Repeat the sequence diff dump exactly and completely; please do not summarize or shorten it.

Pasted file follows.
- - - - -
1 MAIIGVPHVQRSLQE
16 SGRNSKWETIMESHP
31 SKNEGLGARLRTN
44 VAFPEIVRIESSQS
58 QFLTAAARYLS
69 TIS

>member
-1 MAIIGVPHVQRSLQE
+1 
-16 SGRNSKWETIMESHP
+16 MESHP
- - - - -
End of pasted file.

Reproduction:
1 MAIIGVPHVQRSLQE
16 SGRNSKWETIMESHP
31 SKNEGLGARLRTN
44 VAFPEIVRIESSQS
58 QFLTAAARYLS
69 TIS

>member
-1 MAIIGVPHVQRSLQE
+1 
-16 SGRNSKWETIMESHP
+16 MESHP